Rock of Kilcoole

The existence of the quartzite outcrop known as the Rock is undoubtedly responsible for the initial settlement and location of Kilcoole. Early peoples arriving in Ireland after the last ice age would have been drawn to the Rock, from which one could spot approaching boats and erect defences. Food would have been abundant in the birds and fish of the marsh and coastal area, just a mile away. Besides its usefulness, the Rock must have also been an impressive landmark that represented the status and pride of the people living there.

The area between the road (now Main Street) and the Rock served as a Fair Ground and Green up until the late 1800’s. The name “Lower Green” is preserved in street signs, but nearly all the open space has been lost to housing since the early 1900s. One can imagine what would have been a majestic view from Main Street across the green to the Rock, and from thence the sea. The Rock itself is preserved, though the steepness of its slopes have been somewhat reduced by infill of the surrounding area. A field below the Rock remains in a wild state. Views from the Rock are magnificent, taking in the coastal lowlands from Wicklow up to Bray Head.

The map of 1908 shows a footpath passing north of the Rock that existed until recent times. Pedestrian access today is from Main Street along two narrow lanes, and from Lott Lane by a steep pedestrian footpath running between houses.

View from the Rock. Photo by Chris Dobson

Sister M. Eithne recorded some details of this area in 1938:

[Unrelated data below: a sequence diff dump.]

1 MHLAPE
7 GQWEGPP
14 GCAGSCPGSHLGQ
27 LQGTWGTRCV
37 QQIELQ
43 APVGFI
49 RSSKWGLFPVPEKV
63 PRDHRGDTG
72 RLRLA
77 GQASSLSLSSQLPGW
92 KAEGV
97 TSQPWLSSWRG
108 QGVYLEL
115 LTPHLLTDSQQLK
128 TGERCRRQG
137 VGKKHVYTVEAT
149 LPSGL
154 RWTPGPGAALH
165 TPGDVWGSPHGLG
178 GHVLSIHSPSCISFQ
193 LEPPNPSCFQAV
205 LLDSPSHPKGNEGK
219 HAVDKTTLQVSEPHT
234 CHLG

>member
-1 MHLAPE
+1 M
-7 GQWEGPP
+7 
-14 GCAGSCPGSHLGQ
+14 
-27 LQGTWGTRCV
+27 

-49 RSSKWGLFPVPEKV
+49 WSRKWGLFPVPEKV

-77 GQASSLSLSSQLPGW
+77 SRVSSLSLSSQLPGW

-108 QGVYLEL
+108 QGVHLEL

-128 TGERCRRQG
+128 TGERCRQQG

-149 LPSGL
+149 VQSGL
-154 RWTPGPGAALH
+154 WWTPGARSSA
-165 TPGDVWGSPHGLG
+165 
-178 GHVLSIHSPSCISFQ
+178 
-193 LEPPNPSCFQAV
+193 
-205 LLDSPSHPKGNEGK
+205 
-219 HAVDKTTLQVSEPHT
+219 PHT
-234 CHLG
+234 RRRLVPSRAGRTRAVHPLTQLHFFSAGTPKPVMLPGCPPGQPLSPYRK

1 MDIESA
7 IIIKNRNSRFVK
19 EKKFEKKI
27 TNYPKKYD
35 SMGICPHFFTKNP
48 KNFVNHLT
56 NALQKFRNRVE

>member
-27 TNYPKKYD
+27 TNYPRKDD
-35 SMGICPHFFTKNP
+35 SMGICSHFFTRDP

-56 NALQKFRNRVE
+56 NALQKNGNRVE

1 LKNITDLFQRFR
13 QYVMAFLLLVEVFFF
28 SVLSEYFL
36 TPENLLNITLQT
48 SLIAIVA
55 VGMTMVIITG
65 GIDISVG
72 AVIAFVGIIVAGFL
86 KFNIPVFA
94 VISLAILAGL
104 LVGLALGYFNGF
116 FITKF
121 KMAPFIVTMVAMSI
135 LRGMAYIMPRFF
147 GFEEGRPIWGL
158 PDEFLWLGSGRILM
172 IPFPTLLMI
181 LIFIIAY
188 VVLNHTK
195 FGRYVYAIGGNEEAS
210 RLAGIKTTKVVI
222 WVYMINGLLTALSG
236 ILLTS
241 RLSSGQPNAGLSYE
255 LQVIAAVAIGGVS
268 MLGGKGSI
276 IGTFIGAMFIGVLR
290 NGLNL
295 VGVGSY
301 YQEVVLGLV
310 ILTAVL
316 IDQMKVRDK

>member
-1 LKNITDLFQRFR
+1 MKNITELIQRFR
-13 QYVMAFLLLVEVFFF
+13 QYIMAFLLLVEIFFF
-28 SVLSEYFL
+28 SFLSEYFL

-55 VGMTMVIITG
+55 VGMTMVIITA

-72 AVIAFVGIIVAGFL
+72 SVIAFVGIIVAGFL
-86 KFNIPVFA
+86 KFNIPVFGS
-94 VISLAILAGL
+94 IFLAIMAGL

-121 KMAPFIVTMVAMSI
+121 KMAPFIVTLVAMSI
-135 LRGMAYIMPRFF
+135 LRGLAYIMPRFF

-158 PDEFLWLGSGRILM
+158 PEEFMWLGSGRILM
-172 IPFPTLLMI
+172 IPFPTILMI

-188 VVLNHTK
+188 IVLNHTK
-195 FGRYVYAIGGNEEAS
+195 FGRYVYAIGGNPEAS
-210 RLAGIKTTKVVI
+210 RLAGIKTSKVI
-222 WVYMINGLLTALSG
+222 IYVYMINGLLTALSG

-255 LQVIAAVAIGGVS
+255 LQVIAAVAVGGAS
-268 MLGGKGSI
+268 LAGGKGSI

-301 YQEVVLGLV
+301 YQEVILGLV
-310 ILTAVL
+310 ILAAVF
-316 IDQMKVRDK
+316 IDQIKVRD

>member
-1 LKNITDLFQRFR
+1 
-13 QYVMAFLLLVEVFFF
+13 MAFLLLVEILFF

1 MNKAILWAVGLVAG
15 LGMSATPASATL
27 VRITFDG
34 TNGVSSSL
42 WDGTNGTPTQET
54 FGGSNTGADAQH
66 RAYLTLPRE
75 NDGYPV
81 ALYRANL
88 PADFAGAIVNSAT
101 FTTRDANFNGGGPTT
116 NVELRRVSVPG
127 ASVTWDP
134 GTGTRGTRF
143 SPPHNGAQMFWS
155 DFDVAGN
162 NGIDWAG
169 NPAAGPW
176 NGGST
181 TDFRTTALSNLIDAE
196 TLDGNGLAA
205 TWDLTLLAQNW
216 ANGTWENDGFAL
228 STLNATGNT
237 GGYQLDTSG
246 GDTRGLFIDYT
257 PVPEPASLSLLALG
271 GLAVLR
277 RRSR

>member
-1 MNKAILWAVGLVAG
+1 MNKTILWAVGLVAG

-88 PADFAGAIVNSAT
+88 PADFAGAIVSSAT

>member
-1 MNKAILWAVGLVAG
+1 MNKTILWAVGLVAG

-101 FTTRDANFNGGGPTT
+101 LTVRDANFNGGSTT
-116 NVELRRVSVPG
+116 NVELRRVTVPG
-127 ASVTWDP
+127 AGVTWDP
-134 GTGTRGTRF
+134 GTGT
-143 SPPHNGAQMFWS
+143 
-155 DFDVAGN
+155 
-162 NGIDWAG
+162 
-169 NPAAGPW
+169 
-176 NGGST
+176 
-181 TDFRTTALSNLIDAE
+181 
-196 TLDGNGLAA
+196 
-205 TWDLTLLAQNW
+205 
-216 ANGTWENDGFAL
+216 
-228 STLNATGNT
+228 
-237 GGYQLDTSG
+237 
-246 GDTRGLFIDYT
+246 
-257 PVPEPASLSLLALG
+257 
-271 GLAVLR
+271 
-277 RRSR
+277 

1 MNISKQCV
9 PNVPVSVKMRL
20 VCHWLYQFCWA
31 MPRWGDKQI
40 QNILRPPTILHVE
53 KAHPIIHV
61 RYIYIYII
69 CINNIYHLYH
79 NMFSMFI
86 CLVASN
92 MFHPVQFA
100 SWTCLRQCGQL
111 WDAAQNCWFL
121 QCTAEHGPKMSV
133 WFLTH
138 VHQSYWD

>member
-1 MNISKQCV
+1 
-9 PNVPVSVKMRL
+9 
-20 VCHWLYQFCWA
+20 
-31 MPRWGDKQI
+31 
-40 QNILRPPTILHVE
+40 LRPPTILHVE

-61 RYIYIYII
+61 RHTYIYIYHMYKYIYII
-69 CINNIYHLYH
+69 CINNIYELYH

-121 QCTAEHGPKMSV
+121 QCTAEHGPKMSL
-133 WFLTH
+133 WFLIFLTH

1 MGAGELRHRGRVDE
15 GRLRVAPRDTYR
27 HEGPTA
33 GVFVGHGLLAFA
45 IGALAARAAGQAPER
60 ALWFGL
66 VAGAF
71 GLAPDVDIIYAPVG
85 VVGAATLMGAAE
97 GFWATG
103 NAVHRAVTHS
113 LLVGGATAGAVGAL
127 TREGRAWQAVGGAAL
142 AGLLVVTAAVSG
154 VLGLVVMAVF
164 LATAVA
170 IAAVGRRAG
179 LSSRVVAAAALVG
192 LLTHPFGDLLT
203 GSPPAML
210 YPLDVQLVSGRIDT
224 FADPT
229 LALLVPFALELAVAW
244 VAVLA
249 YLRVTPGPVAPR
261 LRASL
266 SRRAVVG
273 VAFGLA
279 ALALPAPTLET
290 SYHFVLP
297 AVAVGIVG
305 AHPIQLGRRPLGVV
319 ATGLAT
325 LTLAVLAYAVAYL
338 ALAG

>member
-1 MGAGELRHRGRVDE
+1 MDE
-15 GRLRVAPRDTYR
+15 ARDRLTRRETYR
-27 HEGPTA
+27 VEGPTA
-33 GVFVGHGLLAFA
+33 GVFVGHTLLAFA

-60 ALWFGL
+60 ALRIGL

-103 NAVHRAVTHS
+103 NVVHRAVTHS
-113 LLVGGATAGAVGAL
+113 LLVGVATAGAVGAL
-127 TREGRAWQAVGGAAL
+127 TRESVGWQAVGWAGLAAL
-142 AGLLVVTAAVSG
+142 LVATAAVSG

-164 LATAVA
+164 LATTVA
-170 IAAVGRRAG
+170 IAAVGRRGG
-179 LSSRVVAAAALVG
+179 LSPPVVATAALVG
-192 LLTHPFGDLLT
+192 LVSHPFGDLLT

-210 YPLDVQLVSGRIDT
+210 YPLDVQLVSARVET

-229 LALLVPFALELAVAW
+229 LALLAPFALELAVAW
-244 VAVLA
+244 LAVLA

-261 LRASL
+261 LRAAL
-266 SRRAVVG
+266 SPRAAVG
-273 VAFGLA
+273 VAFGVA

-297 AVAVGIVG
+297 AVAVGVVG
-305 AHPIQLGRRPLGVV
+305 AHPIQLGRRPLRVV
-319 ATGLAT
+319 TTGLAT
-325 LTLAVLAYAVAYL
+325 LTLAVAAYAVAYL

There is no Local Fair held in Kilcool now but where the Cottages now stand (built about 25 years ago) was the Fair Field. There was a big trade carried on and fairlings[?] of every description sold to young and old…. It must be close on 50 years since a Fair was held here. There was a large pond beside the Fair Field and in Winter when it was frozen the boys used to skate on it. It is filled in long ago and a Cottage and garden belonging to Mr. Jack Greene [built] there.

Geology of the Rock

This section was contributed by Koen Verbruggen, Director of Geological Survey of Ireland, native and resident of Kilcoole.

Kilcoole is underlain by some of the oldest rocks in Ireland and the village owes its existence to the local geology.

The rocks are sandstones of a type called quartzite, made up of tiny quartz rich sand grains fused together to form a very hardwearing rock. This is best exposed at the Kilcoole “Rock” in the Lower Green area of the village. Here the quartzite forms a prominent outcrop with a steep 40-foot drop on the east side and this hill can be seen clearly from the coast over a mile away. The grey quartzite is crossed by ribs of white quartz veins, of even harder and purer quartz. The sediment would originally have been laid down at the bottom of a deep ocean, called the Iapetus Ocean, that covered most of the centre of what is now Ireland, with coasts and land to the south east and north west.

These rocks belong to what geologists call “the Bray Group” and are similar to that occurring on the nearby hills of Bray Head, and both the Great and Little Sugarloaf. These rocks contain Oldhamia radiata, a trace fossil, i.e. a sedimentary structure resulting from the biological activity of an ancient organism. The fossils were first discovered on Bray Head by Thomas Oldham, the former Director of the Geological Survey of Ireland in the 1800’s, after whom they were named. Based on this fossil evidence and subsequent radiometric dating, the rocks are known to be over 500 Million years old, belonging to the Cambrian Era. In fact Bray Head was once the world’s top attraction for geologists and fossil hunters, with the discovery of Oldhamia, at the time the worlds oldest ever fossil, believed to represent the “Origin of Life”.